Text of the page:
The need for energy, “some nutrition to make it through the remainder of my day,’’ says Joe Mastroianni, a tile-setter who’s in his 40s. “I live on Nantucket, and we don’t have fast food. But if I’m on the mainland, I’ll stop at Burger King.’’

Those reasons and more, according to the scientists.

“[Anthropologist] Mary Douglas said a long time ago that food is not feed,’’ says Bailey. But while dining once also meant socializing, “In the last 20 years or so there’s been this tendency to make eating simply stuffing your stomach. Basically what happened with fast food and eating in cars is, food has become feed again.’’

Bailey says people are time-starved; he also cites suburbanization and marketing as factors contributing to the trend.

“The popular theory is that we’re time-starved; we just don’t have enough time in the day,’’ he says. And that carries prestige: “When we’re multitasking, what we’re thinking about is how important we must be to have to do all these things all at once. . . . [And] the ultimate kind of multitasking is actually feeding yourself while you’re doing other stuff.’’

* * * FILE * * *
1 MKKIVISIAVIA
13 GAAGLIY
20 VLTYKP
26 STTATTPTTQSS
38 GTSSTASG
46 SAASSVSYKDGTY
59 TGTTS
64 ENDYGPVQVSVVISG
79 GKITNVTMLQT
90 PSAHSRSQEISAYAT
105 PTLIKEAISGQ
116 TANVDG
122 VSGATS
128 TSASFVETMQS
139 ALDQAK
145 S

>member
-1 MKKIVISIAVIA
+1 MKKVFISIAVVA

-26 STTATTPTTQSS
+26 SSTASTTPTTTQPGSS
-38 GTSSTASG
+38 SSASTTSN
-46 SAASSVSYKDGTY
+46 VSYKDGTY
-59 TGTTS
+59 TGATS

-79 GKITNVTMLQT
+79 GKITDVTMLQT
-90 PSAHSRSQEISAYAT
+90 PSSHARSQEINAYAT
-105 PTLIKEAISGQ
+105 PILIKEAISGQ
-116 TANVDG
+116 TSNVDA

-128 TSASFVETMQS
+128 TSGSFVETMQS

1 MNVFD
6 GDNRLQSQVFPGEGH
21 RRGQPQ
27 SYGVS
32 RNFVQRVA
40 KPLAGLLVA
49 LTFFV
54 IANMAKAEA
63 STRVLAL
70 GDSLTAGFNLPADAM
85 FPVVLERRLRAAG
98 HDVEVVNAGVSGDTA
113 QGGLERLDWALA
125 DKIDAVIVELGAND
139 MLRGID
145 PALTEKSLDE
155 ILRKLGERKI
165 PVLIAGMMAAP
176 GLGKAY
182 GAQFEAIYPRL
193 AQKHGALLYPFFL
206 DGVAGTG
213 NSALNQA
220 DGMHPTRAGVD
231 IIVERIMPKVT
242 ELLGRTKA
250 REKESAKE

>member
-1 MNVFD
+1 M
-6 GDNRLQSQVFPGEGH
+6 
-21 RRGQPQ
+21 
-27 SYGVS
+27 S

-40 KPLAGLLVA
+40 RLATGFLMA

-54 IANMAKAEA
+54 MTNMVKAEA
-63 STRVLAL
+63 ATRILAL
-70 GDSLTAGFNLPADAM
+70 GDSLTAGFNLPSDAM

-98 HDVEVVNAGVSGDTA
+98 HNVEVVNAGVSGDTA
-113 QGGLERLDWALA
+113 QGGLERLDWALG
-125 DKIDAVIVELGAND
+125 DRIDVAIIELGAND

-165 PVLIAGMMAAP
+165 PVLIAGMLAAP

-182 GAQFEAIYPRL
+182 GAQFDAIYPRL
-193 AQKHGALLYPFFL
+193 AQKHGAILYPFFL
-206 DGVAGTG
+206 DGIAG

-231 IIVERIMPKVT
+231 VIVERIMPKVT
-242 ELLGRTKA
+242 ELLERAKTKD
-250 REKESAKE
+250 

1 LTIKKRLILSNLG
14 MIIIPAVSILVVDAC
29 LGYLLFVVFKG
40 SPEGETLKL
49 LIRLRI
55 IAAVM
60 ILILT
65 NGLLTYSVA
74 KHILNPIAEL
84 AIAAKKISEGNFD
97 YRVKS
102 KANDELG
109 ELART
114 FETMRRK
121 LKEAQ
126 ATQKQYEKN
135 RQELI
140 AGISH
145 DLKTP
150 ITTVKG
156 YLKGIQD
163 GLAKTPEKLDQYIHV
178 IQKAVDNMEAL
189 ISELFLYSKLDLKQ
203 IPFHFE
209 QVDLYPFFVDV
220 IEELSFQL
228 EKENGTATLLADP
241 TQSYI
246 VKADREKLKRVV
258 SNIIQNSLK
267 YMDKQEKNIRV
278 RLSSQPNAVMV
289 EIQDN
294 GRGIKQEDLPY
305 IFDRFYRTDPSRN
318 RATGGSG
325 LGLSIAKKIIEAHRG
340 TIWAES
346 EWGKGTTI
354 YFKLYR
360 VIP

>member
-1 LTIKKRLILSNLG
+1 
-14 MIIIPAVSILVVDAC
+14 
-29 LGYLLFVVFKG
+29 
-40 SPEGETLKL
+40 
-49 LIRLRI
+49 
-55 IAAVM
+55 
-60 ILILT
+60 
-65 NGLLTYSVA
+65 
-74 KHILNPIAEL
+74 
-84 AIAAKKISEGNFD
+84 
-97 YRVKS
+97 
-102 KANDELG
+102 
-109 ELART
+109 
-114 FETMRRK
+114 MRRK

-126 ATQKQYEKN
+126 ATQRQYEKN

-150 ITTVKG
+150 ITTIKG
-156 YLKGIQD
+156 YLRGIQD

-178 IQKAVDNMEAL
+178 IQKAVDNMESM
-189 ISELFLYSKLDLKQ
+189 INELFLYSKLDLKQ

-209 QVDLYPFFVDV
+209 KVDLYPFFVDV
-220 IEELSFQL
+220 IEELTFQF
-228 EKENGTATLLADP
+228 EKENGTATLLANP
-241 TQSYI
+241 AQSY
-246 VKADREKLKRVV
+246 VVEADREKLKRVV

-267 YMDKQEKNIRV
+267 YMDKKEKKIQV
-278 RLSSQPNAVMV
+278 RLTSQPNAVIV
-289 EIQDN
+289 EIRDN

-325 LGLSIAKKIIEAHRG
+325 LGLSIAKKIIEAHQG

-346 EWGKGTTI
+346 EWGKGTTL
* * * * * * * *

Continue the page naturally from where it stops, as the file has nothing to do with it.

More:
Suburbanization has meant longer commutes for many workers, and a study of truck drivers by Toyota found that has contributed to a view of the automobile as office and dining room. “People manage their lives out of their trucks, and I think that can be said for most automobiles nowadays,’’ Bailey says.

Then there’s marketing, which has widened our expectations about what we can eat in our cars, and made it easier to do so. The standardization of mass-marketed food (“every Big Mac is the same as every other Big Mac,’’ Bailey says) makes it simple to eat more than snacks while we’re driving. As Maman says, “You really don’t need to look at your food while you’re eating.’’

Bailey agrees. “You can eat it without thinking about it. Sandwiches and fries or chips and a drink and maybe a dessert of some kind - it isn’t very nutritious, but it is a whole meal.’’

And it’s one that he goes for himself. Asked if he also eats behind the wheel, the professor says, “Oh, God, yes.’’

“I can dissect this intellectually,’’ he says, “but I get sucked up by it.’’